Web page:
Let’s have a little fun: Every spring,
numerous experts don their Nostradamus caps to make predictions for
the upcoming season. They wag tongues, start arguments … then
retreat into the Unaccountability Zone.
Their forecasts are always forgotten,
gradually erased by actual events.
Not this time.
For the fun of it, I preserved some
random prognosis made in February by a few of these town criers.
Let’s see how they made out; the first set of stats is the prediction
[with the actual final numbers in brackets].
BILL JAMES (IN HIS HANDBOOK 2010)
- Josh Beckett: 15-9, 3.62 ERA [6-6,
- Clay Buchholz: 10-8, 3.91 [17-7, 2.33]
- Jon Lester: 13-10, 3.85 [19-9, 3.25]
- Daisuke Matsuzaka: 12-10, 4.02 [9-6,
- Tim Wakefield: 6-5, 4.03 [4-10, 5.34]
- Francisco Rodriguez: 42 saves, 2.67
- Johan Santana: 17-8, 3.08 [11-9,
- John Maine: 9-9, 3.86 [1-3, 6.13]
- David Wright: .302-23-99 [.283-29-103]
- Carlos Beltran: .282-24-91 [.255-7-27]
- Jose Reyes: .285-14-67, 57 steals
- Report card: Matsuzaka, Wright, Reyes – not bad. The rest – My tea leaves could’ve done better.
- AL postseason teams: Yankees, Rays,
White Sox, Mariners.
- NL postseason teams: Phillies, Braves,
Batting average: .500 (must be noted
picked Rangers last in AL West).
- AL postseason teams: Yankees, Red Sox,
- NL postseason teams: Phillies, Braves,
Batting average: .750, excellent
(although, again, must be noted picked Giants-Padres No. 4-5 in NL
Nothing personal, fellows. Just
remember you don’t voice your conspicuous opinions in a vacuum.
Before he became a saint, he was just a scintillating entertainer.
Before he gave his life to help others, he just gave his all to help win ballgames.
Before everyone began to worship Roberto Clemente, I was already on knees in front of his altar. Growing up in Pittsburgh, I had the privilege of regularly watching the idol of my youth, who remains the most electric athlete I’ve seen in a long life of watching and chronicling athletes.
Three snapshots that won’t fade from my mind’s album:
1. It was late in the nightcap of one of those makeup twi-night doubleheaders, the ones without a curfew. The first game with the Cardinals had gone extra-innings, and Game 2 was also in the 10th. The Cards seemed assured of beating both the Pirates and the rising sun: Bases loaded, one out. The batter (I believe it was Bill White) pulls a wicked line drive to right field that has base hit and two runs written all over it.
The ball lands about 10 feet in front of Clemente, who has already broken into a sudden sprint toward it. He short-hops the ball and in virtually the same motion fires a typical strike to the catcher – forcing Brock on a clean hit to the outfield. The Pirates go on to win a few innings later.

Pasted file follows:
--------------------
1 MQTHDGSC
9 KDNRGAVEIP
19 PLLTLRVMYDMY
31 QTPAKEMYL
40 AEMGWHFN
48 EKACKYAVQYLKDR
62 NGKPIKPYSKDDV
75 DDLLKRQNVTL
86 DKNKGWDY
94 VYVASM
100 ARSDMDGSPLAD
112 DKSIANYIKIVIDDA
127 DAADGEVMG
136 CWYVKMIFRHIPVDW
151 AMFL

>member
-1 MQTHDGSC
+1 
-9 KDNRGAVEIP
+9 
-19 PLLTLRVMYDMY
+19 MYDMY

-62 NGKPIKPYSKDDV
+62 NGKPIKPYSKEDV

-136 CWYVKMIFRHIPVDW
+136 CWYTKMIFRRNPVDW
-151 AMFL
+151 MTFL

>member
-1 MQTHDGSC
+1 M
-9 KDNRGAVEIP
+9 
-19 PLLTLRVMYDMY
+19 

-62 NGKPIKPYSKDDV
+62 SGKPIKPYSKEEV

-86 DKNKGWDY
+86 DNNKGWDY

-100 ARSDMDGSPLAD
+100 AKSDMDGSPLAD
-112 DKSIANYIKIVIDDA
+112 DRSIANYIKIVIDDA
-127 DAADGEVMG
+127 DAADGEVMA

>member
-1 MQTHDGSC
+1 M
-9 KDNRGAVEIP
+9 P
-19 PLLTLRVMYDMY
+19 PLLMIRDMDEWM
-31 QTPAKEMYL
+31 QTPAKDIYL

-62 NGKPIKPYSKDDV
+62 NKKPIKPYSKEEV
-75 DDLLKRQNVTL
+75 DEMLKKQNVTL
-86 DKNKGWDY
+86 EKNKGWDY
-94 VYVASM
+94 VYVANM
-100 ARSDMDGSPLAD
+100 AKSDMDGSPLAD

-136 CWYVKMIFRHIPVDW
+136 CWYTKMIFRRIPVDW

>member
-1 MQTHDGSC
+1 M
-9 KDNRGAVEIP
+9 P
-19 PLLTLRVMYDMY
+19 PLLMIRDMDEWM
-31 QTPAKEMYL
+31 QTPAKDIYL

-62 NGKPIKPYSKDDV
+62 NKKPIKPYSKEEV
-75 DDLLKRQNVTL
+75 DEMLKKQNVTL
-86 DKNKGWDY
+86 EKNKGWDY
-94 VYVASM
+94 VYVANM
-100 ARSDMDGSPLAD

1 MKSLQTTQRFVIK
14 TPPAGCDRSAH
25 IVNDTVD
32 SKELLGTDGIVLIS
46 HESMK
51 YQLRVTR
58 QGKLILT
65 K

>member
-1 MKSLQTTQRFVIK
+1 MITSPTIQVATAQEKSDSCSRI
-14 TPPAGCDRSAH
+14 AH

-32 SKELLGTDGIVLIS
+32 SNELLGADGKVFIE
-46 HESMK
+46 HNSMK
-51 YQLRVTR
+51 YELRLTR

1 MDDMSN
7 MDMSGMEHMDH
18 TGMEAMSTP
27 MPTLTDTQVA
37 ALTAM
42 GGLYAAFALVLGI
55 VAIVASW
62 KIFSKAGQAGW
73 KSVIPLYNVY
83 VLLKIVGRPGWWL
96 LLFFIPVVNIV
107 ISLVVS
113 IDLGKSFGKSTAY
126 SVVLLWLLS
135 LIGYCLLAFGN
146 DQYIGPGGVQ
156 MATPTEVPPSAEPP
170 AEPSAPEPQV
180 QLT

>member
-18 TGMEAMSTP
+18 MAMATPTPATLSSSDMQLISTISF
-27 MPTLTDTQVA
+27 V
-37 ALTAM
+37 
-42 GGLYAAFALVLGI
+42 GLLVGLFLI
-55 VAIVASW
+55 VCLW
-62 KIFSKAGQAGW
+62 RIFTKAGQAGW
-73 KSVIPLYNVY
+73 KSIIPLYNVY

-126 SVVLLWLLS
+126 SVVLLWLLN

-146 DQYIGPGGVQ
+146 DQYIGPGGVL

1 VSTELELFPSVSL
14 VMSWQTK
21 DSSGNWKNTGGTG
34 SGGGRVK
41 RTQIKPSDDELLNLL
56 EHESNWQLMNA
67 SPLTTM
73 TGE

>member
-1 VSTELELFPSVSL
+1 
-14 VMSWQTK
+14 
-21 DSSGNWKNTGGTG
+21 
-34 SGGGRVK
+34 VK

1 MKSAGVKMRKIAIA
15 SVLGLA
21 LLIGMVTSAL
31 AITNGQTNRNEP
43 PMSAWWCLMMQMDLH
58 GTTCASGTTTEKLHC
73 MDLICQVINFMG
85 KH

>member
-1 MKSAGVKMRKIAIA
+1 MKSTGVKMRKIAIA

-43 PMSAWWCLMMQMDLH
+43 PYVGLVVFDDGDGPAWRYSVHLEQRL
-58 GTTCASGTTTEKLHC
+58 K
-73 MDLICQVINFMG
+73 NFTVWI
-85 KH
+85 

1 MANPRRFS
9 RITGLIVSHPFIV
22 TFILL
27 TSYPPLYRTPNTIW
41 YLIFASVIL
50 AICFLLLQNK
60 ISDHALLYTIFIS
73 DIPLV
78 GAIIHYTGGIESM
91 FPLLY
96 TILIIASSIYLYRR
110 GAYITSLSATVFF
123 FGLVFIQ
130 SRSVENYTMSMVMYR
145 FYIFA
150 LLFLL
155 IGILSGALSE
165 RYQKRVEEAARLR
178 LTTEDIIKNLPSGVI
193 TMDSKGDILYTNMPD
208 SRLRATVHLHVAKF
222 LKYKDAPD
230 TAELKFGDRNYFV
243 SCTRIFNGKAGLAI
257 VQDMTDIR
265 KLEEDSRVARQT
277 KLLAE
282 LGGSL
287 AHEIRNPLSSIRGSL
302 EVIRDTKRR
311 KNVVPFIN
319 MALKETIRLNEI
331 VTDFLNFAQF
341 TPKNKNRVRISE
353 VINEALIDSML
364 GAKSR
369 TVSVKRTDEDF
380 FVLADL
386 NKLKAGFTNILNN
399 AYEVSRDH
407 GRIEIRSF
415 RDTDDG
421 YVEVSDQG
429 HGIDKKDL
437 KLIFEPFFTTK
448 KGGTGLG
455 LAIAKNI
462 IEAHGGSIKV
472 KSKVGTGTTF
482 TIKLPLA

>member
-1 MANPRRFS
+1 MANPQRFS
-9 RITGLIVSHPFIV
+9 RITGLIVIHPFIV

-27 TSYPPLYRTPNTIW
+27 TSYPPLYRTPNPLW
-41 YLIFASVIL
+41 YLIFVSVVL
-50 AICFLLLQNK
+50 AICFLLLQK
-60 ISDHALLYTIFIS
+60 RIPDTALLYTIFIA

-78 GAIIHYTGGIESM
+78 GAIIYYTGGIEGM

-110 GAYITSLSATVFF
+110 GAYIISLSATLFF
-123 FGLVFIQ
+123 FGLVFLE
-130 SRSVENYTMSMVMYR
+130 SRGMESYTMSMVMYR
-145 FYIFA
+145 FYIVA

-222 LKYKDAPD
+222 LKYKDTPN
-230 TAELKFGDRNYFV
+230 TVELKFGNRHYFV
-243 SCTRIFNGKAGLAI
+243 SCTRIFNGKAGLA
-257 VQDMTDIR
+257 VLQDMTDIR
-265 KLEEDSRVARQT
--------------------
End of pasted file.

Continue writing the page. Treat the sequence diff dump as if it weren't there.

2. When Harry Walker inherited Danny Murtaugh’s job as Pirates manager in 1965, he also inherited what many construed as the Clemente paradox: Great hitter, weak run-producer. A selfish player who lived for his average?
Walker waited a season to see for himself, and he saw Clemente win another batting title with a .329 average — but produce only 65 RBIs with his 194 hits, only 10 of which were home runs.
The following spring, Walker met with Clemente and bluntly asked him to try to hit for more power and not focus on his batting average. Given his legendary pride, Clemente felt insulted, but he also thought, “Okay, if that’s what you want …”
Harry Walker managed the Pirates for two more years, and in those seasons Clemente hit 52 homers and drove in 229 runs — while still batting .336.
He could turn it on at will, like that.
3. Then, just the man’s mannerisms, an everyday joy.
When he swung and missed, he would spin around like a top, as if trying to screw himself into the ground. The basket catches; he rarely caught a routine fly above the knees. Routine throws were always underhanded, with a whip-like motion that put more mustard on the ball than others could generate overhand. And when he had to make a serious throw, he again had no equal — but he did have radar for instincts. He would dig balls out of the right-field corner and have them flying toward the infield even before he was fully turned around — always on the mark, on the fly.
As another round of Roberto Clemente Award talks begin, thought you might like to know a little about the ballplayer behind the humanitarian legend.
Wow, those four months sure went by like nothing … Anyway, I’m all-Tweeted out and back …
- Ned Yost, Kansas City: 12-23 (.343) to 37-46 (.446).
- Edwin Rodriguez, Florida: 34-36 (.486) to 23-23 (.500).
- Showalter: 32-73 (.305) to 9-4 (.692).
- Daren Brown, Seattle: 42-70 (.375) to 4-2 (.667).
Dodgers coach Larry Bowa had to be rushed to a local hospital due to abdominal pains during Friday’s exhibition game with the Cincinnati Reds.
Bowa was admitted to Banner Estrella Hospital, where he was being examined by Dr. Kenneth Landis, the Dodgers’ team physician.
The 64-year-old Bowa is the Dodgers’ regular third-base coach but was seen leaving the field at Camelback Ranch in the middle ofr the game.